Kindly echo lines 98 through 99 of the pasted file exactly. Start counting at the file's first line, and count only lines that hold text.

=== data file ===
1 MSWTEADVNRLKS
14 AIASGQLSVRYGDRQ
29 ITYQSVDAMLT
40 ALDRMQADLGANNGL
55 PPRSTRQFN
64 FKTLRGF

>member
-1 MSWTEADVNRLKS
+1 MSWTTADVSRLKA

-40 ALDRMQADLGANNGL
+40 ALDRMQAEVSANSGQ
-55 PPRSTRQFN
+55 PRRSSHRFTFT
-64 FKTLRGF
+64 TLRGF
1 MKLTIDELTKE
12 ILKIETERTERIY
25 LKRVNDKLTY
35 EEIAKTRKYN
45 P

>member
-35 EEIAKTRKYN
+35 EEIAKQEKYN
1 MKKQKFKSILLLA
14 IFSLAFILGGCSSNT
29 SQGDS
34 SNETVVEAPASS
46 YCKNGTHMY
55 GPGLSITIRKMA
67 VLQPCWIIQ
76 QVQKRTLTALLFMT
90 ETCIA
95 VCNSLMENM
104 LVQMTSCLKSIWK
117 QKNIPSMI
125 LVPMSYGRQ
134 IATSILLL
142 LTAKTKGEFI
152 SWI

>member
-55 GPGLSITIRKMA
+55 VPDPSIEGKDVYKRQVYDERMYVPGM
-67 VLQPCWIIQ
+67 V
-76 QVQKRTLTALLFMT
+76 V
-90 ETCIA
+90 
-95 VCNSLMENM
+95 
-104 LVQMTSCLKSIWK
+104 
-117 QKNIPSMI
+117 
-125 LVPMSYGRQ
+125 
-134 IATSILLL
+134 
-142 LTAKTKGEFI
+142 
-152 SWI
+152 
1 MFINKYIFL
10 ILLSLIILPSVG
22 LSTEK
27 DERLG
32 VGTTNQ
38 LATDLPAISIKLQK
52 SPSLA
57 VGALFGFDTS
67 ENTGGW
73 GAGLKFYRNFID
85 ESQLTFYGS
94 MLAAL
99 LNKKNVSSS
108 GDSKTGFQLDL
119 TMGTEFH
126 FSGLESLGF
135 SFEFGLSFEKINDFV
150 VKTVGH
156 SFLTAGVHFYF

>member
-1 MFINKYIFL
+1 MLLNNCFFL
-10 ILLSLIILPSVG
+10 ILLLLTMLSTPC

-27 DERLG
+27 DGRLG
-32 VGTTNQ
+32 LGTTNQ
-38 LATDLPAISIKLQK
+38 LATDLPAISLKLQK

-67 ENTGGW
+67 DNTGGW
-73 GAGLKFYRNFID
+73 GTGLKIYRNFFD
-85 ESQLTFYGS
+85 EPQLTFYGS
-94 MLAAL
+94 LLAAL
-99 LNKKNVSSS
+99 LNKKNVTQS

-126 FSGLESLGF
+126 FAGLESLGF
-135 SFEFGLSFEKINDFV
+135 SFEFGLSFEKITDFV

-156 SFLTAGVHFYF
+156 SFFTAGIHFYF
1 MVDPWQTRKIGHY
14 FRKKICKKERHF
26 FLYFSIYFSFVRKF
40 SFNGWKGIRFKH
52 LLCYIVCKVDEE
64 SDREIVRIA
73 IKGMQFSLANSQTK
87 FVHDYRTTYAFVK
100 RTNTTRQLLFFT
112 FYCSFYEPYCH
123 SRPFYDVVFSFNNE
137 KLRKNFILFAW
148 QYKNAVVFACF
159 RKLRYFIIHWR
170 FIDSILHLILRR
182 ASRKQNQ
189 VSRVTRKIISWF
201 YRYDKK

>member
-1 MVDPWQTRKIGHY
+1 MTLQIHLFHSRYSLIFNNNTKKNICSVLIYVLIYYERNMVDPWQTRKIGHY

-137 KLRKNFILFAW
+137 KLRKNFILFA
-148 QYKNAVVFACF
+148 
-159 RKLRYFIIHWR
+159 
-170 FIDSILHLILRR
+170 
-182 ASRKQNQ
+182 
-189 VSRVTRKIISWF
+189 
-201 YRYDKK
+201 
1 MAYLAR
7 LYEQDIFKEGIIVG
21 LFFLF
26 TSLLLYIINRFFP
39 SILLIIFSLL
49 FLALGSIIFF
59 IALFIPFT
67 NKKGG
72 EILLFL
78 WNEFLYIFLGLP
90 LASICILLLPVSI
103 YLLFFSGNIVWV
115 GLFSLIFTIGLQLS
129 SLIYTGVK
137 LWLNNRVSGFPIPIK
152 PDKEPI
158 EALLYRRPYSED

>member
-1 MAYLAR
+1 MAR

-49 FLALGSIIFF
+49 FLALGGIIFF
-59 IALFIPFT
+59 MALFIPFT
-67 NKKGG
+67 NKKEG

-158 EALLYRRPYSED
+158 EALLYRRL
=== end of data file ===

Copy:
+85 EPQLTFYGS
-94 MLAAL